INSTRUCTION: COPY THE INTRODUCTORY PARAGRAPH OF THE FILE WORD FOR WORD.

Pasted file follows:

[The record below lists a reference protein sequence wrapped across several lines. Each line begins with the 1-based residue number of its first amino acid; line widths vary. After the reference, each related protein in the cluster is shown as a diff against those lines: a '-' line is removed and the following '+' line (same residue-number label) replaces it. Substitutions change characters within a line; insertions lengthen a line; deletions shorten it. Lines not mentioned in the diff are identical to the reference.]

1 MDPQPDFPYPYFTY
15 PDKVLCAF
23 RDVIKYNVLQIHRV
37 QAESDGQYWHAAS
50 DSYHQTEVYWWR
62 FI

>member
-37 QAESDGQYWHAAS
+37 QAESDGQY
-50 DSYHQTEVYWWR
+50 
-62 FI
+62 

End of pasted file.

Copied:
[The record below lists a reference protein sequence wrapped across several lines. Each line begins with the 1-based residue number of its first amino acid; line widths vary. After the reference, each related protein in the cluster is shown as a diff against those lines: a '-' line is removed and the following '+' line (same residue-number label) replaces it. Substitutions change characters within a line; insertions lengthen a line; deletions shorten it. Lines not mentioned in the diff are identical to the reference.]